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Ovechkin dominates, Capitals solve Penguins’ Murray to stave off elimination

Jared Clinton
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Alex Ovechkin celebrates his power play goal (Patrick Smith/Getty Images) Author: The Hockey News

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Ovechkin dominates, Capitals solve Penguins’ Murray to stave off elimination

Jared Clinton
By:

The Washington Capitals aren’t going to go away quietly. Alex Ovechkin had his best game of the series, Braden Holtby was outstanding and the Capitals skated away with a 3-1 victory in Game 5.

For Washington to stay alive in their second-round series against Pittsburgh, the Capitals’ stars would need to be their stars in Game 5. Alex Ovechkin absolutely got that message.

Ovechkin had been fairly quiet production-wise through the first four games of the series, racking up just one goal and three points, but it was evident early on that the Capitals’ captain was going to be making a difference in some way Saturday night. Only four minutes into the contest, with Washington on the power play, Ovechkin set up shop, loaded up and blasted home his second goal of the series to give the Capitals an early 1-0 lead. That was just the beginning of his night, though.

After his goal, he added an assist but it was about more than what he did that showed up on the scoreboard. He was a force to be reckoned with in Game 5. Ovechkin finished with almost 20 minutes of ice time, six shots on goal, nine shot attempts, three hits, two takeaways and a blocked shot. It’s a phrase repeated often, but Ovechkin seemed to be literally all over the ice throughout the game. That’s exactly what the Capitals needed, and of course it was Ovechkin who delivered.

Even with Ovechkin as the standout star, though, a series that has been all about the supporting cast continued to follow that pattern. Ovechkin’s game-opening goal was quickly matched by a power play marker from Penguins winger Chris Kunitz, but goals from T.J. Oshie and Justin Williams put the Capitals ahead for good. And it was Williams’ goal where Washington finally appeared to exploit the one weakness this Pittsburgh team may have, which is thin depth on the blueline.

Williams’ goal came midway through the second period when Penguins third-pairing defenseman Brian Dumoulin was pressured by Capitals winger Jason Chimera after the puck was chipped into the Pittsburgh zone. The pressure by Chimera caused Dumoulin to cough up the puck, putting it right on Williams’ tape and the veteran winger — who was brought in for exactly this type of post-season situation — made no mistake. He found Penguins goaltender Matt Murray’s five-hole and gave Washington a 3-1 lead, which would stand as the final score.

The performance of goaltender Braden Holtby was also brilliant, especially a two-save sequence he made in the second period. Holtby, who stopped 30 of 31 shots in Game 5, robbed Patric Hornqvist late in the first period with a right pad save, and 16 seconds later stole what looked like a sure goal from Penguins defenseman Justin Schultz.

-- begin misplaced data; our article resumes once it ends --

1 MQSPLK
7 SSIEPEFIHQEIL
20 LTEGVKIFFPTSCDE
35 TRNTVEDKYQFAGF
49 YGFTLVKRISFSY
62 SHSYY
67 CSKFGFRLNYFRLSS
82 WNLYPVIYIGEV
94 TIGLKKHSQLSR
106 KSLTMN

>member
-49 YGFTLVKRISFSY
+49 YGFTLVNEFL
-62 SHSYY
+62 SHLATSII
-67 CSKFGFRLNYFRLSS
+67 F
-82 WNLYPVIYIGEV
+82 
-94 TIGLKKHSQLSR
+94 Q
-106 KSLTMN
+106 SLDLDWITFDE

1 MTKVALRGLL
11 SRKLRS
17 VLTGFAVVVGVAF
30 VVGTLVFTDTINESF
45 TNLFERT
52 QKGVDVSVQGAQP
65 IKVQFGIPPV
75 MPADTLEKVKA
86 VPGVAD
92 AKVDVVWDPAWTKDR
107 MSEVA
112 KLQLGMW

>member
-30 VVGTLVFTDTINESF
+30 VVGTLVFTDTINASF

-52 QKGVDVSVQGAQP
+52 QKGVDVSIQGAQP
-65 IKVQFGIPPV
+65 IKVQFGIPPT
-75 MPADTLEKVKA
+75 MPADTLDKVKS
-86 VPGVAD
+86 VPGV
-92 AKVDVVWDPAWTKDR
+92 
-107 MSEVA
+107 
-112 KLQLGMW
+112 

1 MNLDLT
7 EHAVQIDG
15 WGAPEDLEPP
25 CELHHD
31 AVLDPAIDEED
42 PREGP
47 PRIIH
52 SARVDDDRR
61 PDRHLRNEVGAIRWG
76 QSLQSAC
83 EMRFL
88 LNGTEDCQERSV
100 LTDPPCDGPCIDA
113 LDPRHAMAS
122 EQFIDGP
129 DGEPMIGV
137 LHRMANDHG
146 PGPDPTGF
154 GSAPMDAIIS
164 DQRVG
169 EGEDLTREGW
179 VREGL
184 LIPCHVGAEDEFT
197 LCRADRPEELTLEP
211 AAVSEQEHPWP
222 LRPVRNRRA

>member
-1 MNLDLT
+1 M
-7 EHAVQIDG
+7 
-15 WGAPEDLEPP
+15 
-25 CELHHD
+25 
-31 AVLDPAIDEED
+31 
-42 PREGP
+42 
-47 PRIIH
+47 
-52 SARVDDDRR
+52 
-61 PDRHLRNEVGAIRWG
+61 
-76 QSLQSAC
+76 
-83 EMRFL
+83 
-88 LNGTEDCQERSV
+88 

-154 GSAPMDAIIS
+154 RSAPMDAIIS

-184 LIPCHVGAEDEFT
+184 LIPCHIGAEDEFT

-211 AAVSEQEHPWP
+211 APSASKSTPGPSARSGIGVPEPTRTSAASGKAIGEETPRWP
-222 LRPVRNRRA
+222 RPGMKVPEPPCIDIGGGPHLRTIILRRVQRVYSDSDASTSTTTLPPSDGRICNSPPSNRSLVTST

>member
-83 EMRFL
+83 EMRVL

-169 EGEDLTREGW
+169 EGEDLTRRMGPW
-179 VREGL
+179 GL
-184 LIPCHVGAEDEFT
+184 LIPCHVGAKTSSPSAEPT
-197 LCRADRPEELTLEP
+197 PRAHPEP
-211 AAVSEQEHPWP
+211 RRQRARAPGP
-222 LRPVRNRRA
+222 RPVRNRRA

The Capitals’ Game 5 win doesn’t solve all their problems, however. They’re still trailing the series 3-2, they’re heading to the CONSOL Energy Center where Pittsburgh had the sixth-best home record in the league and even the slightest mistake could cost Washington the series and their season. But if they can replicate their Game 5 performance, it’s hard to imagine the Capitals don’t push this series to seven games. Don’t discount what Washington’s performance may do to Pittsburgh, either.

Saturday’s loss may put some doubt into the mind of Penguins coach Mike Sullivan. While Murray made some big saves, he allowed three goals on 19 shots. The goal by Williams, while coming off a poor turnover by Dumoulin, was one that Murray very well could have had. It wasn’t the performance that was expected of Murray, especially with the standard he’s set throughout the post-season and this series’ first four games. And maybe the questions wouldn’t be asked of Murray were he the Penguins only option, but remember that Pittsburgh has a healthy and ready-to-go Marc-Andre Fleury sitting on the bench. It’d be best for the Penguins not to panic, but Sullivan will almost certainly entertain the option of putting Fleury between the pipes for Game 6.

Pittsburgh has some work to do — and some decisions to make — before Tuesday night. Defensively they’ll need to play tighter and more will be expected out of Murray or Fleury, whoever gets the call. Most importantly, though, the Penguins need to find a way to get back to shutting down Ovechkin the way they had through the series’ first four games. Because if the ‘Great 8’ has come alive at just the right time, Game 6 could have been the start of a miracle comeback by the Presidents’ Trophy-winning Capitals.

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Ovechkin dominates, Capitals solve Penguins’ Murray to stave off elimination